by Steven D. Blatt, MD
“It’s no big deal.”
“Everybody gets the flu.”
“The flu shot will make me sick.”
“I got it once. Why do I need it again?”
These are just a few of the responses that people say when offered a flu vaccine. What are the facts and how does one decide if they should get the vaccine?
First, what is the “flu?” Patients often use “flu” interchangeably with “viral infection.” For example, someone will say, “I was home sick for three days with a stomach flu.” That is not the type of flu we are discussing. Flu vaccine protects against Influenza. There are many different varieties of Influenza and ways of categorizing them. There are Influenza A and Influenza B. Influenza A has different subtypes based on two proteins “H” and “N.” For example, the strain that caused “swine flu” in 2009 was a strain of H1N1.
The flu vaccine comes in two forms, the “shot” and the nasal spray or “mist.” The shot is an inactivated or killed vaccine. During the manufacturing process, the virus is killed and purified. It is impossible to get Influenza from the shot. This formulation is approved for anyone older than 6 months of age. The nasal spray vaccine is made from a live virus that is weakened. This vaccine is only approved for healthy people, aged 2-49 who are not pregnant. Individuals with respiratory illnesses, such as asthma, or who have diabetes should not receive this vaccine. Since flu vaccine manufacturing process involves chicken eggs, those with a severe allergy to eggs should not be vaccinated. If your child has an egg allergy, tell your doctor before receiving the vaccine. Both vaccines are safe and both work well. Surprisingly, the one without the needle, the nasal spray, works a little bit better.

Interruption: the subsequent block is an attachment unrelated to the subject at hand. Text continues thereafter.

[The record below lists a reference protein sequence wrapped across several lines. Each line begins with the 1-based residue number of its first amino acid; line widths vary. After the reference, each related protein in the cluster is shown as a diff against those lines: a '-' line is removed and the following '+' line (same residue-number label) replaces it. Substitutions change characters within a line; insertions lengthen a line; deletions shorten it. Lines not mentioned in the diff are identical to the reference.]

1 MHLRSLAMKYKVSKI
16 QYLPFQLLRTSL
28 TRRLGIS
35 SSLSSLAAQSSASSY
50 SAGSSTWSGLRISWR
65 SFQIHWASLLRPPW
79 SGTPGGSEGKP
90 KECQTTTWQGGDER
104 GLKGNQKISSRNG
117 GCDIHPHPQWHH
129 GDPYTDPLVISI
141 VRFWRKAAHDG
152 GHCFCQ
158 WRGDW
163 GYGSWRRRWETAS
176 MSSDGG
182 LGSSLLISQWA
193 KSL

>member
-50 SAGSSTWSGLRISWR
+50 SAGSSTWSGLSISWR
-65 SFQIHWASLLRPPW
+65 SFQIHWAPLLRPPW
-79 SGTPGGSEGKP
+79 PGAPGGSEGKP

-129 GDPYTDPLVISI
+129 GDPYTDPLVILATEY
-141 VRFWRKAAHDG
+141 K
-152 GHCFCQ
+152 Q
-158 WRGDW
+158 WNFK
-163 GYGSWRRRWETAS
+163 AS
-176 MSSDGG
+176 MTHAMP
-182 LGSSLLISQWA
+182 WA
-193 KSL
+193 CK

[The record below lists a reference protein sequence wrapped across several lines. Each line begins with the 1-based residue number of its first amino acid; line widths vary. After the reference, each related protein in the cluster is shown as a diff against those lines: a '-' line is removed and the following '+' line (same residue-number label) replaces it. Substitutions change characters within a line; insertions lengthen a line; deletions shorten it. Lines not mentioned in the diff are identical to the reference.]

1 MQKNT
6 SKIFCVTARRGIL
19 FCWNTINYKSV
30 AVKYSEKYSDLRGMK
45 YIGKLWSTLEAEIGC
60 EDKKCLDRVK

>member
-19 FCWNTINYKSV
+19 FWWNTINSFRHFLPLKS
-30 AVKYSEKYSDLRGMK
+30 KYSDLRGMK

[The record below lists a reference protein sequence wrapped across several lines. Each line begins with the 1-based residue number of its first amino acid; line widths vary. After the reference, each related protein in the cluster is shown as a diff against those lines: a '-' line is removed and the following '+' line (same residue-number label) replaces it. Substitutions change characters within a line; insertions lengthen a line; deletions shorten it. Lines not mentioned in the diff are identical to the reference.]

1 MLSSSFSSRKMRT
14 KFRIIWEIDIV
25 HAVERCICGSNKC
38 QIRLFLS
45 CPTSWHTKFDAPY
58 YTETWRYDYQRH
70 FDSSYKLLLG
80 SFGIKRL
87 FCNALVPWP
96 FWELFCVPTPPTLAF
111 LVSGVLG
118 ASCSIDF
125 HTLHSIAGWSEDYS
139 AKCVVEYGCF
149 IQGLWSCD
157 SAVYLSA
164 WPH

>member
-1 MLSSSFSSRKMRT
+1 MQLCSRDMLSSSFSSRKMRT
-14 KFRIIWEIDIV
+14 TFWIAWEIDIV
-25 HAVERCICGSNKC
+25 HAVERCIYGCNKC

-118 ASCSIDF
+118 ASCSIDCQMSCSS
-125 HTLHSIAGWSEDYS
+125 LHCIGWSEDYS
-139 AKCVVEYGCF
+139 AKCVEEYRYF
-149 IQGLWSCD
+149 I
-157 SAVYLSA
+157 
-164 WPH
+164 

Each year, scientists review surveillance data to predict which influenza strains are likely for the coming year. This information is used to determine the components of that year’s flu vaccine. For 2011-2012, the strains in the vaccines are an H1N1 virus that emerged in 2009, an H3N2 virus, and a B virus. This year’s vaccine is made specifically for this flu season. Manufacturers try to make just enough for the year. Unused vaccine will be discarded at the end of the year. Flu vaccines are available from your physician, flu clinics, and more recently, pharmacies. They become available in September, but early on, the supply may be variable. For those that delay, there is still value in getting the vaccine as long as flu is in the community. There was still significant flu activity in New York State in April 2011. Getting the flu vaccine in February still provided protection.
When you’re done reading this, please schedule your flu vaccine, for you and your children. We don’t know when flu season will begin, so the earlier the better. The more people in your family who are immunized, the less likely you can spread the flu to someone else. Remember, the primary way to prevent the spread of any infection, including the flu, is with good hand washing, covering one’s mouth and nose when coughing and sneezing, and staying home from daycare, school or work for 24 hours after a fever is gone. An excellent website to learn more about the flu is from the Centers for Disease Control and Prevention or CDC website at http://www.cdc.gov/flu/